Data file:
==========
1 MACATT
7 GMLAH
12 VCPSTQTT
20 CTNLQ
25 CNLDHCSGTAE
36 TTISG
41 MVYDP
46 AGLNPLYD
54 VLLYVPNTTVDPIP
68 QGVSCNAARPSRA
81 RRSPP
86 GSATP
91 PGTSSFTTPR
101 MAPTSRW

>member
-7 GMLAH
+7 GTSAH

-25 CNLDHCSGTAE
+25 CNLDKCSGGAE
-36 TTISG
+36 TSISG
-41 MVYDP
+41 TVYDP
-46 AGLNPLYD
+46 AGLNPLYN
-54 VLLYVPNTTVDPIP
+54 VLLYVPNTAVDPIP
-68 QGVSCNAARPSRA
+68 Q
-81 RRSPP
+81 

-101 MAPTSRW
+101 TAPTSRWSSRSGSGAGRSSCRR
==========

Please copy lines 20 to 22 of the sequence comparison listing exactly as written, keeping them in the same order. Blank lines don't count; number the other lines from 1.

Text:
-36 TTISG
+36 TSISG
-41 MVYDP